On the 1961 single "Go Go Go," a side that went nowhere on the charts, Chuck Berry sang that he was "Mixing Ahmad Jamal in my "'Johnny B. Goode'"/Sneaking Erroll Garner in my "'Sweet Sixteen'"/Now they tell me Stan Kenton is cutting "'Maybellene'" -- as always, Chuck is stretching the truth to fit his story. Kenton never cut "Maybellene" but Berry did sneak some jazz into his rock & roll in the '60s, along with plenty of blues, country, and some folk, all evident on You Never Can Tell: The Complete Chess Recordings 1960-1966, Hip-O Select's second volume of Chuck's Chess recordings. Of course, Berry never was stylistically pure -- he invented rock & roll by marrying hillbilly and the blues -- but on his '60s sides he had the opportunity to both stretch out and dig deep, sometimes cutting a set of blues, sometimes expanding with horns or backing vocals or cutting a Twist. The latter is pretty good evidence that some of these wanderings may have been reflections of the times, but as a whole body of work the four-disc You Never Can Tell -- which gathers all the master studio takes, adds some alternates to the mix, and unveils a previously unheard live date that presents the rarest of things: a full adult-oriented concert given by Chuck at a Detroit casino where he was backed by an uncredited group of Berry Gordy's all-stars -- feels like the work of a man who is fully aware of his strengths and abilities, able to subtly tweak them toward the times without losing his identity.
Indeed, one of the striking things about the set is how vigorous Chuck Berry seems in the first half of the '60s, a time that did not treat all '50s rock & rollers particularly well. Of course, Chuck was not immune to the downward dip in rock & roll in the early '60s: he was arrested for a Mann Act violation in 1959 and spent the first years of the '60s embroiled in a legal mess leading to a five-year jail sentence of which he served roughly a year and a half. Before he entered prison, he recorded furiously: about the first disc and a half of You Never Can Tell dates from 1960 and 1961, as Chuck was laying down as many sides as he could, just in case he went away for a long time. Some of these sessions do seem a little hurried -- there aren't many originals, particularly in 1960 -- but this did give him an opportunity to record some very good blues-heavy sessions, where he was able to indulge in his fondness for Charles Brown, Nat King Cole, and Amos Milburn. And while there weren't many originals, those that were there were quite good, especially the "Johnny B. Goode" sequel "Bye Bye Johnny" and his latest car song, "Jaguar and Thunderbird." The 1961 sessions produced an even stronger crop of originals with "I'm Talking About You," "Come On," "Go Go Go," the "Junco Partner" adaptation "The Man and the Donkey," and "Trick or Treat," the latter two appearing on the excellent fake live album Chuck Berry on Stage (the cuts here being presented without the audience overdubs).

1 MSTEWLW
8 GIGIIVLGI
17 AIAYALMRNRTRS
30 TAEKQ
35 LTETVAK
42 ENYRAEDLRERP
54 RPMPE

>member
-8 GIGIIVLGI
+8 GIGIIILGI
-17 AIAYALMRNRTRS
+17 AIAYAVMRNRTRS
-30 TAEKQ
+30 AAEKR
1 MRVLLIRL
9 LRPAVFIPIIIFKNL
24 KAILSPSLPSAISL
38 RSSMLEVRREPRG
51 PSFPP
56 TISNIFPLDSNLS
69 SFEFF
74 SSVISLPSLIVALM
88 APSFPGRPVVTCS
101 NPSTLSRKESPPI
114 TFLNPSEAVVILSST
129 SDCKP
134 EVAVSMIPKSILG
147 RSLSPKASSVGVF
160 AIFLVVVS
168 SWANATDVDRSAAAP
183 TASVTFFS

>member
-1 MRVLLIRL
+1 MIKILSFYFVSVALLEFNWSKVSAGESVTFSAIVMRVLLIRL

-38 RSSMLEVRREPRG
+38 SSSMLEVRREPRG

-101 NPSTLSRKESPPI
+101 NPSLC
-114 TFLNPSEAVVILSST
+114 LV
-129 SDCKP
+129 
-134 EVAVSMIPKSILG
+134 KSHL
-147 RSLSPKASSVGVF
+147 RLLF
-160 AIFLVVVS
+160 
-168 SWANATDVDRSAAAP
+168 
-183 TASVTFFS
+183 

Chess planned to launch Chuck's post-prison comeback with a genuine live album recorded at Walled Lake Casino in Detroit in October of 1963, but the record was scrapped, laying in the vaults unreleased until this set. The very reasons why the album was abandoned are why it's such thrilling listening now: the performances are rough and ragged, with Chuck lurching from mood to mood on the closing medley of "Goodnight Sweetheart Goodnight," "Johnny B. Goode," "Let It Rock," and "School Day," and he spends an inordinate amount of time telling corny old jokes from the stage. It's hardly perfect, but it's a rare glimpse into Berry's on-stage charms and a vital live document of early rock & roll that's more interesting now than it might have been at the time. In any case, Chuck didn't need the boost from the live set: he came back stronger than ever in 1964 with the hits "Promised Land," "No Particular Place to Go," "You Never Can Tell," and "Nadine," all featured on his classic LP St. Louis to Liverpool, its title an explicit reference to how his music inspired the British Invasion.
Discounting Elvis, who existed in his own category by that point, and the Everly Brothers, who continued to have hits, Chuck Berry was the only rock & roller who rubbed shoulders with his progeny, due both to his clear influence on the Beatles and the Rolling Stones and also his vigorous writing. Berry's mid-'60s work rivals his late-'50s work, perhaps not in terms of innovation but in sheer lyrical and musical might; this is plainly apparent in the aforementioned quartet of hits, each one as crisp and clever as "Brown Eyed Handsome Man" and "Johnny B. Goode," but he had plenty of unheralded gems during this stretch, including the dynamite "Dear Dad" (a song so compact and blazing that plenty of punks cut it about a decade later), "It Wasn't Me" (a song he revisited in the '70s), "My Mustang Ford," "It's My Own Business," and "Ramona Say Yes." Add to that Chuck's instrumental jam LP with Bo Diddley -- an album consisting of two tracks that ran well over ten minutes, a length nearly unheard of on a rock & roll record in 1964 -- and some additional blues, and Berry's '60s sessions amount to a truly remarkable run that deepens and adds new dimensions to what was already one of the greatest legacies of 20th century American music.